TopCare Used To Improve Cancer Screenings
A Study Using TopCare Presented in Toronto
Sanja Percac-Lima, MD, of Harvard Medical School and the Massachusetts General Hospital in Boston, presented at the Society of General Internal Medicine (SGIM) 2015 Annual Meeting in Toronto this past April. Her presentation shared the findings of a study done using TopCare powered by Blender™ for patient navigation to improve cancer screenings.
Dr. Percac-Lima explained in an article written by Kathleen Louden for the Medscape Medical News that this patient navigation tool is unique for two reasons. The first is this screening can be done to screen for as many as three cancers for each patient. The second is that, as needed, researchers can target “patient navigation resources to those at highest risk for noncompliance with recommended screening test,” Dr. Percac-Lima explained.
The study demonstrates that TopCare, a population health management tool co-developed by SRGT and Massachusetts General Hospital, was effectively used to reduce the number of patients needing screenings to a manageable number. This tool assigns risk points to patients that have missed appointments for primary care, specialized visits and screening tests. It also shows whether or not the patient speaks English, which can hinder access to care.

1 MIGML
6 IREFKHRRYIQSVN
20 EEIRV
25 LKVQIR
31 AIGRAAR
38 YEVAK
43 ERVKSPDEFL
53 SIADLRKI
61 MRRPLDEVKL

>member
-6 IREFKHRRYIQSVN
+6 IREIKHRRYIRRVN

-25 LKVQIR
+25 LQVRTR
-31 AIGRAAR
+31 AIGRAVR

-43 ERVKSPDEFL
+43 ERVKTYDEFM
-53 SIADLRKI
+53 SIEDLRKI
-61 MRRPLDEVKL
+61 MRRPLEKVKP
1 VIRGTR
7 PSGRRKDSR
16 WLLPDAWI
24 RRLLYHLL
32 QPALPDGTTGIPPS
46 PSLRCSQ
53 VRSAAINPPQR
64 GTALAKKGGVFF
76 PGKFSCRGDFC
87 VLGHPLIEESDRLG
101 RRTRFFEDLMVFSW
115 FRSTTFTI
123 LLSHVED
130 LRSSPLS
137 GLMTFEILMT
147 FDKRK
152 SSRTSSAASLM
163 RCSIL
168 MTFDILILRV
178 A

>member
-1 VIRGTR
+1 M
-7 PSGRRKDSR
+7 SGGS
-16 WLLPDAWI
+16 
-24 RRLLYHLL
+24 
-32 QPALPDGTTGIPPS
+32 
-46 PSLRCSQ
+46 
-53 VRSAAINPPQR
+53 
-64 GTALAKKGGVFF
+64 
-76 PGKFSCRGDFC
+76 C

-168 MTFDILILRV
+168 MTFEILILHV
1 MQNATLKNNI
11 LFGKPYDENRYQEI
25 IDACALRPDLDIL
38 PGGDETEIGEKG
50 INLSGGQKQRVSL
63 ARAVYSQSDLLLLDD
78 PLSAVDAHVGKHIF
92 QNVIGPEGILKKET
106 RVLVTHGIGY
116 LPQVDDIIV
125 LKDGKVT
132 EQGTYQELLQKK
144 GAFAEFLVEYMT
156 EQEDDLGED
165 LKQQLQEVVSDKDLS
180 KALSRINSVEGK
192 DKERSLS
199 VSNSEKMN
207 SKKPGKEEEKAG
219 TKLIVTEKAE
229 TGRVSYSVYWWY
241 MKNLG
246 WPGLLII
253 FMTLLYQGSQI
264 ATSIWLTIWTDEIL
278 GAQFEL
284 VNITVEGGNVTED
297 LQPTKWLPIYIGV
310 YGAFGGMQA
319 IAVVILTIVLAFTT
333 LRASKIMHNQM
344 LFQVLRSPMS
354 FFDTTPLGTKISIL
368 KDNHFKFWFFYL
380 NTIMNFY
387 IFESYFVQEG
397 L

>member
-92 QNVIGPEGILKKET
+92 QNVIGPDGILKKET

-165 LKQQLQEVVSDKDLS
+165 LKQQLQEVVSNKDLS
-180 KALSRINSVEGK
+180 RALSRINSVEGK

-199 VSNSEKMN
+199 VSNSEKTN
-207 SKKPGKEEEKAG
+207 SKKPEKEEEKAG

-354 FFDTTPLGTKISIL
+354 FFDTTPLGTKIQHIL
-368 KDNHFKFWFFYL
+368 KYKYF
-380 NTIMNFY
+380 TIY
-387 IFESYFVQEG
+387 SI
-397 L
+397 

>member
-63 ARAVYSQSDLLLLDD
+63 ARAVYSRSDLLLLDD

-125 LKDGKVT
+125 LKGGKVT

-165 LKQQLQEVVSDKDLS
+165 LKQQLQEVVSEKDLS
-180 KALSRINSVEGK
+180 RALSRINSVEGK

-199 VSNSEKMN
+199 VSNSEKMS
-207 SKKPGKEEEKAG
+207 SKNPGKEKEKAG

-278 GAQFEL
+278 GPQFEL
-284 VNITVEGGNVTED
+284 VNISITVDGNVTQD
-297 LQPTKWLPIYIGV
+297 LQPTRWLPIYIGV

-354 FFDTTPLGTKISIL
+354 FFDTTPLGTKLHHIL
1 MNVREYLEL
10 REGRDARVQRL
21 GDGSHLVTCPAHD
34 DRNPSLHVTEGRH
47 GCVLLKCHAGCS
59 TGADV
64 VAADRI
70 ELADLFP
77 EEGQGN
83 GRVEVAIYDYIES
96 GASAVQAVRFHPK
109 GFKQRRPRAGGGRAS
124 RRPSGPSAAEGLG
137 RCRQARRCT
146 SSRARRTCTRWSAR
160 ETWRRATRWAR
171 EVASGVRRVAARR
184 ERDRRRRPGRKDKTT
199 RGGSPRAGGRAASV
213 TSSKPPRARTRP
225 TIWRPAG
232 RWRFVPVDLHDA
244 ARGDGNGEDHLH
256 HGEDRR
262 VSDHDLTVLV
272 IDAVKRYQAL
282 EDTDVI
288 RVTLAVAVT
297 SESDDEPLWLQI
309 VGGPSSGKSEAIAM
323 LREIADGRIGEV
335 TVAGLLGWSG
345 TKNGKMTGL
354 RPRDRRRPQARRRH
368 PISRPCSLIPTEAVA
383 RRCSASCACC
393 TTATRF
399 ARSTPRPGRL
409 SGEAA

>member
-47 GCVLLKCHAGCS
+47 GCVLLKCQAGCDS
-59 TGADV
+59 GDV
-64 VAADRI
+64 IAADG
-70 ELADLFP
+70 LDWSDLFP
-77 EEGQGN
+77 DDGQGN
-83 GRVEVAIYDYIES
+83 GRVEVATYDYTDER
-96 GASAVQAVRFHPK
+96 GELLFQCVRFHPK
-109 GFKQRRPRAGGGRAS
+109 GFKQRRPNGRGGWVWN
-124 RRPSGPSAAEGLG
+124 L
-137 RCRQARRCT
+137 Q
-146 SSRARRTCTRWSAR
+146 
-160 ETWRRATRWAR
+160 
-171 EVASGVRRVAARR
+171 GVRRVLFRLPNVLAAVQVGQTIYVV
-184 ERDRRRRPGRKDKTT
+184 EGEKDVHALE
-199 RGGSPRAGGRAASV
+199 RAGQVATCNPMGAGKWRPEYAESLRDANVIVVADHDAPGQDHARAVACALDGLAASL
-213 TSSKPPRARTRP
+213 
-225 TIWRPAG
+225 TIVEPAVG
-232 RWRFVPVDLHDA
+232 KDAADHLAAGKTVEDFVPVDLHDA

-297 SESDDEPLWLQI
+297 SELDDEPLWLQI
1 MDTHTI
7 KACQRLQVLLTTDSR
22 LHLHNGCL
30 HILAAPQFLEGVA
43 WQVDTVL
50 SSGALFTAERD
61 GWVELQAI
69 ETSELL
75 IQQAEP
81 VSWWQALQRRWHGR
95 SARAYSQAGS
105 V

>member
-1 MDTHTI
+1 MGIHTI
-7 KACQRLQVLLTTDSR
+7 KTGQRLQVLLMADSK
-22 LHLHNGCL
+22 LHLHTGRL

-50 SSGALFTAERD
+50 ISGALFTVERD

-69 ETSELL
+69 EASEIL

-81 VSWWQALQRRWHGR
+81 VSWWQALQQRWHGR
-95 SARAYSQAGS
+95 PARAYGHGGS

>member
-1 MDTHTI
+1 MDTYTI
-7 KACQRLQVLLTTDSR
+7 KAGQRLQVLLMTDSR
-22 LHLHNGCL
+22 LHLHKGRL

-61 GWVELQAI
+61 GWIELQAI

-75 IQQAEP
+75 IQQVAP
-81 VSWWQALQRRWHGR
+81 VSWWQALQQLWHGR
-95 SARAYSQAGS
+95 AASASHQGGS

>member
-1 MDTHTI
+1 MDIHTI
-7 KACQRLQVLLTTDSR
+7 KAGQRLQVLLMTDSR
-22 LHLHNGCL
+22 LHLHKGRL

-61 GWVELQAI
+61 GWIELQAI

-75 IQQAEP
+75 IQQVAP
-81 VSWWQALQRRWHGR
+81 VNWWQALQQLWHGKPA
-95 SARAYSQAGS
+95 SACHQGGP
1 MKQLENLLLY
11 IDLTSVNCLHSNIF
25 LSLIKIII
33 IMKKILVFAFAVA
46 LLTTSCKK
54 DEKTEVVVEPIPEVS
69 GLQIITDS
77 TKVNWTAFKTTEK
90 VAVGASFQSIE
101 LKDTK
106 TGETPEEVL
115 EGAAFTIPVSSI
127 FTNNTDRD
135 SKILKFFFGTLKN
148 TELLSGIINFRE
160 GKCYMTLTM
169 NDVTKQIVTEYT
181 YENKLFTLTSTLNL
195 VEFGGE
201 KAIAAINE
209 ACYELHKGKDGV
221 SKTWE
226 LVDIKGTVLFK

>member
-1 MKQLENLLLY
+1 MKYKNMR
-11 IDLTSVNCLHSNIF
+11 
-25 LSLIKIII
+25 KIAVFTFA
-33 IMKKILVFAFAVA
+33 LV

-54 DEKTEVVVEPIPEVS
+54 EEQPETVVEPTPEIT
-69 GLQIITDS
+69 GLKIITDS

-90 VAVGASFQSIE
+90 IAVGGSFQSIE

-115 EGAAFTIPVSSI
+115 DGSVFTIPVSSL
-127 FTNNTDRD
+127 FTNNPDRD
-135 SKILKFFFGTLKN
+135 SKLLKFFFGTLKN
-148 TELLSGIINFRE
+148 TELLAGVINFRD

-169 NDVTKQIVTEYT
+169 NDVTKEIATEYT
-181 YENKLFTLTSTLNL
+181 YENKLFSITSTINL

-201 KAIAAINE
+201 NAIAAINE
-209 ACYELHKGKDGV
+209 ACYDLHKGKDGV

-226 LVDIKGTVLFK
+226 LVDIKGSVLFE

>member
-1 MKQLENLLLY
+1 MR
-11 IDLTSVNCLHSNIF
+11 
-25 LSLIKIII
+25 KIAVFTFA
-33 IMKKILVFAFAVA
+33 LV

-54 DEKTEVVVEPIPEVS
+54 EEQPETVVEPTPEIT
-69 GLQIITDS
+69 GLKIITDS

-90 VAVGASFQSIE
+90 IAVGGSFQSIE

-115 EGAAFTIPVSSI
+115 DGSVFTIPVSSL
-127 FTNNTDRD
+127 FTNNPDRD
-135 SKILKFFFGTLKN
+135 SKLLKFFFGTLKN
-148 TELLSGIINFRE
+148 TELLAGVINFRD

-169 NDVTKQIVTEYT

Four patient navigators were assigned to a group of 792 patients. These patients were randomized to each intervention group. Each navigator called their list of patients to persuade them to schedule a cancer screening. On the call each patient was given information about the importance of the screenings, insurance and special services (i.e. translators) during the appointment.
The cancer screening rates improved with the interventions provided by the navigators.
“We showed that if you do not navigate these patients, they are not as likely to go for screening,” Dr. Percac-Lima said.
Thank you, Dr. Percac- Lima, for presenting this study on what makes TopCare unique.
Read the full article written by Louden at http://www.medscape.com/viewarticle/844282.